April 30, 2012

Book: One Hundred Years of Solitude by Gabriel Garcia Marquez

Filed under: Books — Tags: , , , — krishnafromtoronto @ 12:21 pm

This is considered to be the best book written by the author. He won the Nobel prize for literature in 1982 and I have heard about this book for so long and from so many sources that this was in by `should read‘ list of books for a long time.

The story is a generational saga and it would be wise to keep referring back to the family tree given at the beginning of the book often. I said this during the review of A Suitable Boy (reviewed earlier here)  but for this book, you need it  even more because confusingly almost all of them share two or three names! You have to keep track of the Aurelianos and Arcadios of several generations, especially when they live during the same time frame and interact with each other. The tree comes in handy on these occasiona.

First, let us recap the story a bit. The book opens with the life of Jose Arcadio Buendia, who with this wife Ursula Iguaran founded the village of Macondo, while in fact searching for a way to the sea from his native village in Columbia (presumably, because that is where the author comes from. I do not know if Columbia is explicitly mentioned anywhere in the book). He has enough charisma to carry a large group of people in the search, who then populate the stories in the book.

There is another motive for the move. Since Ursula is a close relative of his, she is afraid that, if they have children, they may be born with a pig’s-tail-like appendage, as happened to a related couple previously and she denies conjugal rights for a while. During that time, taunted by another man, Prudentio Aguilar, who cast aspersions on his virility, he kills him. Tormented by his ghost, the couple is forced to move.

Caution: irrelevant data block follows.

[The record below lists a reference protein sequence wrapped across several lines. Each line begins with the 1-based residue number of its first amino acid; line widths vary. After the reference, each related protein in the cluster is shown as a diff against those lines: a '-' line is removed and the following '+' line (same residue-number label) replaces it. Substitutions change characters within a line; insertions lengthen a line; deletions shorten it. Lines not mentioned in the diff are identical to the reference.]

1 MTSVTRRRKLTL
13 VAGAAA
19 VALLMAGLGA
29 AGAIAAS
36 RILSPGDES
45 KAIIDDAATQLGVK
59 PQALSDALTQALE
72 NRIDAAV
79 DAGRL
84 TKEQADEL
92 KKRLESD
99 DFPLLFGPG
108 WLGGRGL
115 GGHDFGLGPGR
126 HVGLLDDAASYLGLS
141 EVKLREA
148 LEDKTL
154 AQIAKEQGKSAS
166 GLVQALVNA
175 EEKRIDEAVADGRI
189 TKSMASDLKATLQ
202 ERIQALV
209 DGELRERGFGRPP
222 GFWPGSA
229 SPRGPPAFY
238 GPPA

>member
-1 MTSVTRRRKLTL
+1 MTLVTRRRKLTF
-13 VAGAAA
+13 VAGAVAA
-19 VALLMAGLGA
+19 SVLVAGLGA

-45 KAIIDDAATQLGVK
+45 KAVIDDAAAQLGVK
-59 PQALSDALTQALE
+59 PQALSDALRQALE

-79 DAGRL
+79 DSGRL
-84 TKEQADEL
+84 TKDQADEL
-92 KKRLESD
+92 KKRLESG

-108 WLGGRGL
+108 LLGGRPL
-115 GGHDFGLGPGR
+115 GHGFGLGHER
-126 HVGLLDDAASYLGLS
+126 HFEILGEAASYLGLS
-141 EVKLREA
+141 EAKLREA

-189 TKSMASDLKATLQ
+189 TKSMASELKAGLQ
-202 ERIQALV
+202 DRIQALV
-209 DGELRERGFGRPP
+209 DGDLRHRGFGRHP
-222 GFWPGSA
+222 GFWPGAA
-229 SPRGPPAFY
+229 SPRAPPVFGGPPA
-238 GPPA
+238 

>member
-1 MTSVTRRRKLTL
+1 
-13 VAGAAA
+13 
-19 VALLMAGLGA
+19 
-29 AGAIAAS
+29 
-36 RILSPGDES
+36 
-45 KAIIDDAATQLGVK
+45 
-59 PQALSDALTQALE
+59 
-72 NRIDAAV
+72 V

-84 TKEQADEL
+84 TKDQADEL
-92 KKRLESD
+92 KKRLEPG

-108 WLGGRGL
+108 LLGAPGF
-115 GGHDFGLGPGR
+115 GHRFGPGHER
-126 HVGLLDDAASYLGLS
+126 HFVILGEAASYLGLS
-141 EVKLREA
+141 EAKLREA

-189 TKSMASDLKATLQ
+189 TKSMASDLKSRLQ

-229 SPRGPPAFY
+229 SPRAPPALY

Then follows repeated sagas of visits by a gypsy band to the village where each time they are shown artifacts from the outside world – a magnifying glass, mercury, dentures, ice etc. Each time Jose is absorbed to the exclusion of everything else in the scientific possibilities of the new invention and neglects daily duties to maniacally follow his vision. He strikes a friendship with the chief of the gypsies, Melquiades, that lasts a lifetime.

Melquiades is reported dead but turns up alive much later in the book, simply saying that he came back because he `did not like being dead‘ and lives with the family for a long time before he `really‘ dies. Yes, the stories are quirky in their own way.

The story follows Jose Arcadio Buendia’s life until he goes completely insane and dies.

In the meanwhile, he has a son called Jose Arcadio, who has a son with a semi gypsy called Pilar Ternera, and, confused by this, runs away with the group of vagabond gypsies. He comes back much later in the book to play an important part.

His brother, Aureliano Buendia, later Colonel Aureliano Buendia, goes into politics and leads an armed rebellion on behalf of Liberals against the corrupt, self-seeking Conservative government (Please do not read this as a comment on your favourite country’s politics! ) When the Liberals sell out and join the government, he gets so disillusioned that he spends the rest of his life as a man detached from the world. He, however, finds time to father a child with the (same) Pilar Ternera and 17 other children all named Aureliano (I am not kidding!) with their mothers’ surnames as the last name. Incidentally, all of them are killed in a single confrontation with some enemies of the Colonel when they have grown up, so you as the reader are spared from the problem of how to tell them apart in the story.